What do you do with a film degree? We reached out to some recent alumni to get the answers.
Photo by Bryan Derballa
When I was graduating from Wesleyan in the summer of 2016, I was amongst the lucky few who had a gig lined up for June. I had reached out to a friend-of-a-friend (class of 2015) the winter prior, because she was working in marketing for a film distribution company whose films I really enjoyed. We grabbed an informal dinner and I asked her about how she liked her job and was navigating life after college. At the time, she told me GKIDs – the company she was working for – likely wouldn’t be hiring. But when April rolled around, the call for internships went up and I was ready. I got the internship and spent my first year out of Wes in production-adjacent jobs. First, making GIFs and doing outreach for GKIDs and then making a huge leap to the office next door, where I worked as the Programming and Operations Assistant for the New York International Children’s Film Festival. Both of these jobs were lovely. The people were nice and I didn’t find myself doing any of the tasks I was told my first jobs out would include: fetching coffee, mindless busy work, etc. But, I still had the lingering feeling that production was where I really wanted to be. My ultimate goal, was to become a writer or producer down the line (or so I imagined). Now that I felt confident that I could thrive at an industry-adjacent job, I figured my next step was to start paying my dues, meeting the right people, and working my way up the ladder more immediately behind the camera.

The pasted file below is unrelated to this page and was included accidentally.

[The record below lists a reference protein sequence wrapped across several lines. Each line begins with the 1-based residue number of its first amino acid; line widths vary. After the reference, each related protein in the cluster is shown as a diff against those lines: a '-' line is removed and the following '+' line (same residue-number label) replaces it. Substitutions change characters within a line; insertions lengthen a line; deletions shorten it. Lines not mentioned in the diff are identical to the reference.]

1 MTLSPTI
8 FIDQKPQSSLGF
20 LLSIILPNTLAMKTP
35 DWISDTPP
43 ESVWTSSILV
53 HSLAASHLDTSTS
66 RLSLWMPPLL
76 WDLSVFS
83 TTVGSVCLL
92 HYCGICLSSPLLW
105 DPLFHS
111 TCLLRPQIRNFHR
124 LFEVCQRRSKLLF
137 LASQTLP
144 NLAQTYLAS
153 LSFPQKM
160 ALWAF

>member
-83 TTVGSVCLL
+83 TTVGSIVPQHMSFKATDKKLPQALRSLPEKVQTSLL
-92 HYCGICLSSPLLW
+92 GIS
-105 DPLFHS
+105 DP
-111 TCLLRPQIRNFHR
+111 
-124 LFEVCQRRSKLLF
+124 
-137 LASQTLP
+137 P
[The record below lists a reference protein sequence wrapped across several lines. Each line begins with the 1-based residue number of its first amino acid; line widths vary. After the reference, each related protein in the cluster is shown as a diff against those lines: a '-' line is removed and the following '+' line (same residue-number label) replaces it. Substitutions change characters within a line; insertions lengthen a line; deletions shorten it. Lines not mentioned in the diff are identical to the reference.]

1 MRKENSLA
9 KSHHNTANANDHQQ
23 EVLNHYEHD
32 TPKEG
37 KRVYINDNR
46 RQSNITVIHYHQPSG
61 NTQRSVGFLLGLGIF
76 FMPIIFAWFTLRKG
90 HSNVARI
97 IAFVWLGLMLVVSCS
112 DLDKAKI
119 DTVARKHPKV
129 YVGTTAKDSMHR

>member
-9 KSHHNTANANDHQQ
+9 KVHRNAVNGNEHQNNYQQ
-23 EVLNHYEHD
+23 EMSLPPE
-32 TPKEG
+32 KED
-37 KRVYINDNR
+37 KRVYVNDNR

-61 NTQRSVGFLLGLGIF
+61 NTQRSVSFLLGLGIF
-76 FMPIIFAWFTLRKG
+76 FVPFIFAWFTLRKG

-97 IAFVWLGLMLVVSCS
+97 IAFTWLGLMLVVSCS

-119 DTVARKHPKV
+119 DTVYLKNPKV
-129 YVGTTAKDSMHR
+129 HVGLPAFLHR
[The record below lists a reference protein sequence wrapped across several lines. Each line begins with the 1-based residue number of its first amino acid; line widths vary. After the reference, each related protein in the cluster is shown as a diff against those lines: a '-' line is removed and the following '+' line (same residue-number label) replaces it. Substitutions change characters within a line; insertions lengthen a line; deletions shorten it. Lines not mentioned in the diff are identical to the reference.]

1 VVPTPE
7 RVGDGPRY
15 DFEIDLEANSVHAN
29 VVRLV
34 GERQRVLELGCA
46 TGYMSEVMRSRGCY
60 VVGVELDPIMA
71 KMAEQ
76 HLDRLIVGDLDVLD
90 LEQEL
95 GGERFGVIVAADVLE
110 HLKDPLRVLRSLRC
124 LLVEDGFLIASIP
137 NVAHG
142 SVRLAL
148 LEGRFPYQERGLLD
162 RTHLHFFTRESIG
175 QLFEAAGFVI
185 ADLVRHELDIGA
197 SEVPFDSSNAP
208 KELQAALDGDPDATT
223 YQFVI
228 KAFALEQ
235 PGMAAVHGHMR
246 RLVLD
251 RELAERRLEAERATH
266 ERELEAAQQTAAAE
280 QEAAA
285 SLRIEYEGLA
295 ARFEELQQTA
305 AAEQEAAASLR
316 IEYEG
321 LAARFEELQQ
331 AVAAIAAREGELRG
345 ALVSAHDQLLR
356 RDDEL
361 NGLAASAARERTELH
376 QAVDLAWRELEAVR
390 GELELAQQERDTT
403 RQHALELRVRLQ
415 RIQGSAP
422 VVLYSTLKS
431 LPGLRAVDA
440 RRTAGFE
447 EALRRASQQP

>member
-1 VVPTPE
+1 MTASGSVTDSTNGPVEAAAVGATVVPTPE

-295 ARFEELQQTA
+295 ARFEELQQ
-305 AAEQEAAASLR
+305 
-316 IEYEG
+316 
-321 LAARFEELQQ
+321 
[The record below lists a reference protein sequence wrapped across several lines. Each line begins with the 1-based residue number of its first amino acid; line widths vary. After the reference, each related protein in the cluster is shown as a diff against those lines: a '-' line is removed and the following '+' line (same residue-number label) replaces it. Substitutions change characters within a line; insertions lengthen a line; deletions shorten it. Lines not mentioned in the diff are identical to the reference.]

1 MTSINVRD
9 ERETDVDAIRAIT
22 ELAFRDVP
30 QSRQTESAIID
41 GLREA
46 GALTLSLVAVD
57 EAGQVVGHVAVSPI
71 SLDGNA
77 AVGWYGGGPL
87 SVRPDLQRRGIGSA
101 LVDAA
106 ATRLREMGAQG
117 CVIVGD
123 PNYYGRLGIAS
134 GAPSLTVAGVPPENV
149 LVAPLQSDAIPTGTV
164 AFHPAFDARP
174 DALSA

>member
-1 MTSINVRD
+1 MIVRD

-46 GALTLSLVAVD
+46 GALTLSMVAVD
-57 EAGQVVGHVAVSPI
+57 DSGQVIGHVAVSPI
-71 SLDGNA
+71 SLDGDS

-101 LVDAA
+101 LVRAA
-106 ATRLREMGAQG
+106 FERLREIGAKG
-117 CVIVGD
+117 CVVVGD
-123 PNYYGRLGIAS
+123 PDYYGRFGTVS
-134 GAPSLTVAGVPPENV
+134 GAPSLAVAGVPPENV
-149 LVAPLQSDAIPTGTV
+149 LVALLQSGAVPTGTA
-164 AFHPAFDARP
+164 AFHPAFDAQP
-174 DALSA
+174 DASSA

I asked those around me about how to get started, and while I didn’t end up with any direct ties to the production world, I was pointed in the direction of a Facebook group for production jobs and day-playing. I saw a posting for a two-day job based in Long Island that was prioritizing locals, so I sent off my resume. In a few hours, I had booked my first gig; it turned out to be a Netflix production and after a day of building IKEA furniture for the production office, I got pulled on as the Art Department PA for four months of the film shoot. That was June 2017 and I’ve been working consistently as an Art PA since. The job mostly consists of organizing and distributing drawings and classic PA runs, but the nice thing about the art department though is that you deal with less garbage — both figuratively and literally. So, I stuck with it. Over the course of the year, I’ve become more interested in the graphics department, which works to create all the signage, logos, paperwork, and photo elements that exist in the background of shows. It’s a really cool opportunity to contribute to the universe of the show and also do artistic work on a day-to-day basis. I’m now working on Madam Secretary and am PAing with the graphics department specifically, which has been amazing for training me and helping me build a portfolio to ultimately join the union.